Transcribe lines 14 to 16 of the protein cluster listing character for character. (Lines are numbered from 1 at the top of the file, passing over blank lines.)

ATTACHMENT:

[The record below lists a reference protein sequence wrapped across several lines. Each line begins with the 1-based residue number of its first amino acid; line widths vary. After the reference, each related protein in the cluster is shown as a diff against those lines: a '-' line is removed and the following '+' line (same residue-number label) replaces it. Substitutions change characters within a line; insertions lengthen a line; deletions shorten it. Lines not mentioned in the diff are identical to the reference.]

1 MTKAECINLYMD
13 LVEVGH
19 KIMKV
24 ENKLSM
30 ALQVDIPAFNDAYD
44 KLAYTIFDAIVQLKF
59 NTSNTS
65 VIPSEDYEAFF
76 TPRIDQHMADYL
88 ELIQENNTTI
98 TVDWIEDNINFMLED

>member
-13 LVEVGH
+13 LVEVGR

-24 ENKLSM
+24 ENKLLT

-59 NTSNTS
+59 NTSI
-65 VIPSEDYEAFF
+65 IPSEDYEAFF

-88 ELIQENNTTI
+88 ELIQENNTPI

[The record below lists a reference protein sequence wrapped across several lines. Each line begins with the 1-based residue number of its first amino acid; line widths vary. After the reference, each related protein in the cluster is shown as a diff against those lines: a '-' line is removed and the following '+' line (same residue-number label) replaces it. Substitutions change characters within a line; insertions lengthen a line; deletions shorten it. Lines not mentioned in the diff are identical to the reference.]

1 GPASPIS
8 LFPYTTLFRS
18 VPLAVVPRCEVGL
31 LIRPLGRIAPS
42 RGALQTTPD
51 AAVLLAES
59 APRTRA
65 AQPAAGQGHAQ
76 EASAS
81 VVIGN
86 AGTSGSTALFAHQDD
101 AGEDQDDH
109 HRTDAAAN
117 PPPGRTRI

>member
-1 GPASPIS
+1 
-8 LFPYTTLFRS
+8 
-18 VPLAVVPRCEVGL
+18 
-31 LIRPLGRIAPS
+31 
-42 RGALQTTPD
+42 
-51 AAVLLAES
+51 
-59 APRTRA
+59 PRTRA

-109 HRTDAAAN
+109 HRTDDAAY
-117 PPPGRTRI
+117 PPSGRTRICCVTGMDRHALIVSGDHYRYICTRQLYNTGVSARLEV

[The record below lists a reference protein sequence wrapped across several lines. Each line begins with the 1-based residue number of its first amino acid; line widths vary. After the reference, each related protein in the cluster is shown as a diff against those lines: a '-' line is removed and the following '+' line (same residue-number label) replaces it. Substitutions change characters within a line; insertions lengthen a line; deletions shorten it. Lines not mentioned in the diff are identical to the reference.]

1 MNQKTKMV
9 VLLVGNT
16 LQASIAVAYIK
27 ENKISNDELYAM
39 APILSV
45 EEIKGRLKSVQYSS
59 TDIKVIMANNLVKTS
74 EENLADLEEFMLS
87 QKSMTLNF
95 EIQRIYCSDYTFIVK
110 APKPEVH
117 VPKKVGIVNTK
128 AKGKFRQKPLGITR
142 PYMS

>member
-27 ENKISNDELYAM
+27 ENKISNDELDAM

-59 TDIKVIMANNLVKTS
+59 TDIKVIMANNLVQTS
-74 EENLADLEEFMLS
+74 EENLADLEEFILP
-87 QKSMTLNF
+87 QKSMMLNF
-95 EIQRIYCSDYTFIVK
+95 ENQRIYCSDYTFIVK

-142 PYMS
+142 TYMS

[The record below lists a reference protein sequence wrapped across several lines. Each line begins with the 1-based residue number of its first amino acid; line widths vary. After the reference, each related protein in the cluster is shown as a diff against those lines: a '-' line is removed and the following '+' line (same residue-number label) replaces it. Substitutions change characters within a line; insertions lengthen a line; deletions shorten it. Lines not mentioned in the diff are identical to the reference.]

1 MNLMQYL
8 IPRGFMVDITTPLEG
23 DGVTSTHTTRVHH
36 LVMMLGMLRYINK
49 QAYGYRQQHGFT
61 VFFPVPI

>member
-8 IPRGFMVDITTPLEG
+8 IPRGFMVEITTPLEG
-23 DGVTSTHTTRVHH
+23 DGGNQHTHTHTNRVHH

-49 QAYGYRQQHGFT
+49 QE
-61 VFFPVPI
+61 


-13 LVEVGH
+13 LVEVGR

-24 ENKLSM